Overall, there were too many things that left me a little flat to give it a great grade or to give it one of my patented “Wild Raves” LOL (Thanks Castor) But you can certainly do a lot worse than this, and the framework is definitely in place that if the characters connect with you better than they did with me, or if you’re a fan of the source material or something, then you may wind up being a big big fan. There’s an excellent action adventure story here, I just couldn’t get into it as much as I wanted to.


24 thoughts on “The Adventures of Tintin

  1. I think that’s a fair review. It is fun to watch, Tintin’s not a spectacular character. I think, back in the day, he’s meant to embody that little boy who’s reading the comics who’s just after adventure and nothing else. There’s nothing much more to him than that.

    I still don’t “get” motion capture. I’m missing out on something somewhere…

    • “I think that’s a fair review.”

      Thank you Jaina. Fair and objective impartiality is goal number one here at Fogs’ Movie Reviews.

      (Trying to keep a straight face)

      Motion capture can be cool if used well. I mean, “Planet of the Apes” came out pretty well using the technology, and I really liked “Avatar”. I dont know how passionately I’d defend it if I were caught in the midst of its many haters, but I dig it.

      Here’s one. BOOM!! Dont mess with me now, girl, we’re getting to know each other LOL.

      You like Lord of the Riiiiiiiings…. What about Gollum?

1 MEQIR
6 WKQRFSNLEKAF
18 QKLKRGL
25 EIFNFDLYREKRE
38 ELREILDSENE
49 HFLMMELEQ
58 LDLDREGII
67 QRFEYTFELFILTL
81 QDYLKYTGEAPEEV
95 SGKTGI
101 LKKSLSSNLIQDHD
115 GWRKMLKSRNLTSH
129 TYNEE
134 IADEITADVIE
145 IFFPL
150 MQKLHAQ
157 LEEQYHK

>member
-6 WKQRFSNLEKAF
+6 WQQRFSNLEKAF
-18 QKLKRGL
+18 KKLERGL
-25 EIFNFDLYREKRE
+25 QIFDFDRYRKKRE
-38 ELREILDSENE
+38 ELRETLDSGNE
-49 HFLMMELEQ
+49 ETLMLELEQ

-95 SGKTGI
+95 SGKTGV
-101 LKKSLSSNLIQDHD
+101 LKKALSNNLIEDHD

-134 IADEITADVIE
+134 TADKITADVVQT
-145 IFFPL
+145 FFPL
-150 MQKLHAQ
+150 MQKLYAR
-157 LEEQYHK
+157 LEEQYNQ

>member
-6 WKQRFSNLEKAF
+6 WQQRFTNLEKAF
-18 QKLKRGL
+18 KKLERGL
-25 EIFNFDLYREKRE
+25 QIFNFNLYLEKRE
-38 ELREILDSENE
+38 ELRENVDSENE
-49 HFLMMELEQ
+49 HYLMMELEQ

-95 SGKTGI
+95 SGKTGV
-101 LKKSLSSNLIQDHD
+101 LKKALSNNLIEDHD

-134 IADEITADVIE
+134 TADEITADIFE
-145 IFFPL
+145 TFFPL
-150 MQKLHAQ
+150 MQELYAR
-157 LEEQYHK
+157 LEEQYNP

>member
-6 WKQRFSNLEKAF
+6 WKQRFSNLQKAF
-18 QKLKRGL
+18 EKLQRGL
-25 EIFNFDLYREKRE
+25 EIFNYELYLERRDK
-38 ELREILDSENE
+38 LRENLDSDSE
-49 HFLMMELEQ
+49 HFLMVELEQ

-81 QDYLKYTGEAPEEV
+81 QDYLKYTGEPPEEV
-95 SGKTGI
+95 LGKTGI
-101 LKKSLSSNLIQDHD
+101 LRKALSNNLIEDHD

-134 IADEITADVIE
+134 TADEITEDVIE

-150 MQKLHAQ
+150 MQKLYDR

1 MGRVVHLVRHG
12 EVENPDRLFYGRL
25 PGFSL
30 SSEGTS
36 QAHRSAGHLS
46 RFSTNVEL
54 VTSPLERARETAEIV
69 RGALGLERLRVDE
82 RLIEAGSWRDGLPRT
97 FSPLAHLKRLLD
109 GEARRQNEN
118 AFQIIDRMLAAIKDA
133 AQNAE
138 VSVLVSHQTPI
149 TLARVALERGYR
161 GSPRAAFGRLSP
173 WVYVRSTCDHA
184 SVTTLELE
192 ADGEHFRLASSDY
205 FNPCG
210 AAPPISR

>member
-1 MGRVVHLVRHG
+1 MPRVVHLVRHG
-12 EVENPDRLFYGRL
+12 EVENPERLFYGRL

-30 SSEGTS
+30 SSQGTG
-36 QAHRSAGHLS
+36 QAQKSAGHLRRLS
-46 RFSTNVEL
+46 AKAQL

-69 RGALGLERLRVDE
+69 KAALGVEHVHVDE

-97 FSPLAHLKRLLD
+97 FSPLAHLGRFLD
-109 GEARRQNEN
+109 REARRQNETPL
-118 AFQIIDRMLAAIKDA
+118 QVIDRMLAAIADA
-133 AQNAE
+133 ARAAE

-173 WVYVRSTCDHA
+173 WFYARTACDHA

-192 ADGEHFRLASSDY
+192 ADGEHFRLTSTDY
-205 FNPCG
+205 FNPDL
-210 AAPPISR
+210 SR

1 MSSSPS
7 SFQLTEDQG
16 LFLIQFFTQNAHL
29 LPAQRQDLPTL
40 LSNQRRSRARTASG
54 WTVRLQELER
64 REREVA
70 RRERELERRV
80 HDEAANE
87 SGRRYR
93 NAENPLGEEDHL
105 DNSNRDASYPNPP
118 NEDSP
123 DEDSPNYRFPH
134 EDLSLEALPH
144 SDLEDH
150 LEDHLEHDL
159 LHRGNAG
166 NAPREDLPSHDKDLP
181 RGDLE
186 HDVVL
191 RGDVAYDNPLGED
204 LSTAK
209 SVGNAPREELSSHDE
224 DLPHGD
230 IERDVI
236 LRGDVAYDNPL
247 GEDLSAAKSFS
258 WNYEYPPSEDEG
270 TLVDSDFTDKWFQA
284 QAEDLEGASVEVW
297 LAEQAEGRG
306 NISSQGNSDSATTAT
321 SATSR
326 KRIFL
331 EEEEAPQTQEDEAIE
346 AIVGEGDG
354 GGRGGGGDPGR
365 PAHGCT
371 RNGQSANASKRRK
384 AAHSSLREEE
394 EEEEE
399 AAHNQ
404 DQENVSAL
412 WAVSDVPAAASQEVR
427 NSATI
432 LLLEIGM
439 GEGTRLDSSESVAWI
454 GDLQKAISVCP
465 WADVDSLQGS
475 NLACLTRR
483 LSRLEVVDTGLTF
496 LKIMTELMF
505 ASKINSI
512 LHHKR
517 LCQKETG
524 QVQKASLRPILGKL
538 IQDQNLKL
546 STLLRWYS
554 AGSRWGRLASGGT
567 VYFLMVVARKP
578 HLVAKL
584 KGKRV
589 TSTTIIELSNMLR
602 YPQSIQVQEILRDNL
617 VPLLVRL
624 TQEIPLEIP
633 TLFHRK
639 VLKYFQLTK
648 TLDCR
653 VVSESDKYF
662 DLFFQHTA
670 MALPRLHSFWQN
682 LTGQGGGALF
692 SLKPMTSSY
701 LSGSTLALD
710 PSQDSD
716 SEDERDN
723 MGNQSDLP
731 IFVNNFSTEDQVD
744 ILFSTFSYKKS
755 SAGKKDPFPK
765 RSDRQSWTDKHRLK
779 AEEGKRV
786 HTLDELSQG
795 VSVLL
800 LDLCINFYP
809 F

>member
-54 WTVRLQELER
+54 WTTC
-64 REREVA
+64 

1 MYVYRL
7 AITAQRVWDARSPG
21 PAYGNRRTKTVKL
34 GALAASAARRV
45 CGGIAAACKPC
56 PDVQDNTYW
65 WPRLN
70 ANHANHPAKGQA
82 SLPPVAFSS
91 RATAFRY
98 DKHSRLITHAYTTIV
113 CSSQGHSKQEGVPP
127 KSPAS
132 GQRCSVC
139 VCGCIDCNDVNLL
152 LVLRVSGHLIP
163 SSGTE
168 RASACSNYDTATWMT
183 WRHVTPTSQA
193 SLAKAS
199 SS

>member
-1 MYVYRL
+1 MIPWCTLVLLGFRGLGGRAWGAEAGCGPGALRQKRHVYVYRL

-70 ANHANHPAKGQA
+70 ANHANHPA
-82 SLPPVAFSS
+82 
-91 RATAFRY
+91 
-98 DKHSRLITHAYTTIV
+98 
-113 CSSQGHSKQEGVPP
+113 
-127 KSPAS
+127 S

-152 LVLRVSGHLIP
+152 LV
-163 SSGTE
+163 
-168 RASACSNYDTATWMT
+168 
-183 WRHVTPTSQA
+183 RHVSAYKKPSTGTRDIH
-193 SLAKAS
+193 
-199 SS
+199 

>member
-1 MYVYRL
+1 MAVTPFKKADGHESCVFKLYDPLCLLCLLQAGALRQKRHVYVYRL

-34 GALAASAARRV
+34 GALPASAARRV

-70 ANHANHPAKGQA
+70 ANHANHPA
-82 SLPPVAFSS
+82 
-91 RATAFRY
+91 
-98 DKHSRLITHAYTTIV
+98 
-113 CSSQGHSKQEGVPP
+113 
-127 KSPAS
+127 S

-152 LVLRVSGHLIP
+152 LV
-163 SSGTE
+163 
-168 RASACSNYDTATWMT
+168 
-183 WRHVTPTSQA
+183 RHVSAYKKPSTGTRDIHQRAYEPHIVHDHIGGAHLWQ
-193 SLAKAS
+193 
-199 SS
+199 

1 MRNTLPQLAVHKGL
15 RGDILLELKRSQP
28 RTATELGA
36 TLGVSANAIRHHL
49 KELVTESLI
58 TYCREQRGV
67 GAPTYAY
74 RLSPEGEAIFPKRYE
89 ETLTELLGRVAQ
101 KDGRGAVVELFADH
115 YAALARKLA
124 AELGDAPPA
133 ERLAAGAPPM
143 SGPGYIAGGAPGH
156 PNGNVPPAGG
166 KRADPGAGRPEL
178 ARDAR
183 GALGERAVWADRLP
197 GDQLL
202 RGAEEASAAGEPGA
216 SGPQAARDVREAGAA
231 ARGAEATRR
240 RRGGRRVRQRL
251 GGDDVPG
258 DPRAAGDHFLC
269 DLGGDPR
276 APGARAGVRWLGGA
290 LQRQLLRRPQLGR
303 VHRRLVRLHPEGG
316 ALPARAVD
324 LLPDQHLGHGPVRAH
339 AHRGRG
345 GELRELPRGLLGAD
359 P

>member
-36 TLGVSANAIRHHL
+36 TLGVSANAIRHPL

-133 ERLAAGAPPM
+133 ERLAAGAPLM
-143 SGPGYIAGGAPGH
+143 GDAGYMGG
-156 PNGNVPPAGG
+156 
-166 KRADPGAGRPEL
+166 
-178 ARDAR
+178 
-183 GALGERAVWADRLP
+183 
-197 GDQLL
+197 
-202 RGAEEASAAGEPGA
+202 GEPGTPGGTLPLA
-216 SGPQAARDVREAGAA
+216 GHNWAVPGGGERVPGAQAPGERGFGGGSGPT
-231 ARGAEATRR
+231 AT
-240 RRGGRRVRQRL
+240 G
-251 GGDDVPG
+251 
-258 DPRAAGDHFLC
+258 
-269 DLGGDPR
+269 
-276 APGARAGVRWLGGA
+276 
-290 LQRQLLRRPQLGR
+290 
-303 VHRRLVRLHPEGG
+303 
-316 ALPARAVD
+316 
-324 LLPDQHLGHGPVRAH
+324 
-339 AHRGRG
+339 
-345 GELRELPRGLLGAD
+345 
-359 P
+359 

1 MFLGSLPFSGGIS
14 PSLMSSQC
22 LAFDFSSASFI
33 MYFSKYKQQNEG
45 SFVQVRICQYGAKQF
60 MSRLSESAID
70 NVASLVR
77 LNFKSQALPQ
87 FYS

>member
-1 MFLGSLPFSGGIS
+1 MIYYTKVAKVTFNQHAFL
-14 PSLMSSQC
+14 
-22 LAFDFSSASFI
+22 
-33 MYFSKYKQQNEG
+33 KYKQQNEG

• Right here’s where I come clean. Or just explain myself!

        I “get” motion capture when it comes to Gollum and Planet of the Apes. It makes sense in my head for them to want to get realistic movements and facial expressions captured for the use in a live action film. What I don’t get is producing an animated film using motion capture to produce animated characters when you could probably get more expressions out of the animated characters if they weren’t motion captured. I think the only character in this film that was truly expressive in his face was Haddock and that’s down to Andy Serkis, who’s done mo-cap so many times he knows he has to over emphasise to really get things captured.

        So there.. that’s my stance on it. Keep animation animated and use mo-cap when it’s actually needed, not to make hyper realistic animated films.

        *gets off soap box*

      • Well I think I mentioned on your review that the reason they initally went this way was for the dog. And they do get a unique look and feel for the film from it.

        Just playing Devil’s advocate. But there will be more and more of this to come…

  2. This is actually one of my more anticipated films of the year, I hope it comes through, and B+ is a fine rating.

    Nice work!

    • Yeah, I’m still working out my reviewing style Matt. I’m sure you’ll get a sense of that as you build your blog. I have a habit of making a good grade sound bad I guess sometimes.

      It’s hard when I see a film I want to shout about on one day (Girl with) and then come back the next and try to say, Hey this is a good movie check it out (this one) But I guess it comes with the territory.

      I was really looking forward to it too. Got to attend the Comic-Con panel for it, so that pretty much sears it into your brain, you know?

  3. I feel a little bit bad for you! I think you were prepared to shout from the roof tops that this was going to be one of the best movies this year and ended up with only an, OK! Our discussions about the Comic-Con panel and the technology, may have elevated your expectations a bit and a solid grade leaves you feeling a bit short. Is this a movie specifically targeting the adolescent market or does it contain material to attract a more adult crowed as well? I probably won’t be going to see this, there are so many others that I want to see right now.

    • Yeah…. you’re completely right in everything you said.

      I think its more of an all ages audience, but that has a tendency to to result in some juvenile humor, slapstick style comedy, etc etc.